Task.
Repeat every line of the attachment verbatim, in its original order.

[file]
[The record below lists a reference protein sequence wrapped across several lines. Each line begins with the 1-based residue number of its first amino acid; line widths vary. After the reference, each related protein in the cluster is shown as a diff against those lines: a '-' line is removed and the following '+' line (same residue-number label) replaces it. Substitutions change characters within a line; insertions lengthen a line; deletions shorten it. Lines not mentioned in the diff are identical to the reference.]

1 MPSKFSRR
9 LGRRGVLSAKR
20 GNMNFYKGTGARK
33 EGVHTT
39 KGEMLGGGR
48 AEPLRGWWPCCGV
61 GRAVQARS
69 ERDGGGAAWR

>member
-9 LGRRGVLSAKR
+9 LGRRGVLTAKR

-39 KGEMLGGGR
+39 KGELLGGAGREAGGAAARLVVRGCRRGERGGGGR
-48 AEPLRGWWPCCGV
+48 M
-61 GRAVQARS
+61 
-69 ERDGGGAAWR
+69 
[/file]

[The record below lists a reference protein sequence wrapped across several lines. Each line begins with the 1-based residue number of its first amino acid; line widths vary. After the reference, each related protein in the cluster is shown as a diff against those lines: a '-' line is removed and the following '+' line (same residue-number label) replaces it. Substitutions change characters within a line; insertions lengthen a line; deletions shorten it. Lines not mentioned in the diff are identical to the reference.]

1 MPSKFSRR
9 LGRRGVLSAKR
20 GNMNFYKGTGARK
33 EGVHTT
39 KGEMLGGGR
48 AEPLRGWWPCCGV
61 GRAVQARS
69 ERDGGGAAWR

>member
-9 LGRRGVLSAKR
+9 LGRRGVLTAKR

-39 KGEMLGGGR
+39 KGELLGGAGREAGGAAARLVVRGCRRGERGGGGR
-48 AEPLRGWWPCCGV
+48 M
-61 GRAVQARS
+61 
-69 ERDGGGAAWR
+69 